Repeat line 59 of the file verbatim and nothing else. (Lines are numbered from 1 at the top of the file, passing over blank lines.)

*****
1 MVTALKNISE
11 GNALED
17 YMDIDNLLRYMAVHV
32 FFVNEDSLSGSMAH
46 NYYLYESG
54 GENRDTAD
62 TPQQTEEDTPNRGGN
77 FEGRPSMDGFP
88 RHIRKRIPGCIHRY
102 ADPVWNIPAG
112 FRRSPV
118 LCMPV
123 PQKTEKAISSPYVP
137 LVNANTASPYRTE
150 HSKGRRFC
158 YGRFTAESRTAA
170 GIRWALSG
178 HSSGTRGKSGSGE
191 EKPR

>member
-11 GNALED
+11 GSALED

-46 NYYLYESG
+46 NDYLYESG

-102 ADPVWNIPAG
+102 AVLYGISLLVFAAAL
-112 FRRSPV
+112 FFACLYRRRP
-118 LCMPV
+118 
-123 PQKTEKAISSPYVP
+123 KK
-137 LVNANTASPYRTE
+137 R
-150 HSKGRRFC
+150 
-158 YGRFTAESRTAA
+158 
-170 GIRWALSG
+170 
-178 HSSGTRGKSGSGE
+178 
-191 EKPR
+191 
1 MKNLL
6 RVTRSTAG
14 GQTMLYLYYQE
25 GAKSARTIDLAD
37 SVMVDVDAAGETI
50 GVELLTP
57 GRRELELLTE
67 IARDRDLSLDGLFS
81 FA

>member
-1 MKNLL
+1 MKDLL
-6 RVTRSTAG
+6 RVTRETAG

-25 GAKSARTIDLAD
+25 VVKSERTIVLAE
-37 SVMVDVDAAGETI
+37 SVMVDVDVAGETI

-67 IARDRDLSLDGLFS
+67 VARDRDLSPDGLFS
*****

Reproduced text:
-25 GAKSARTIDLAD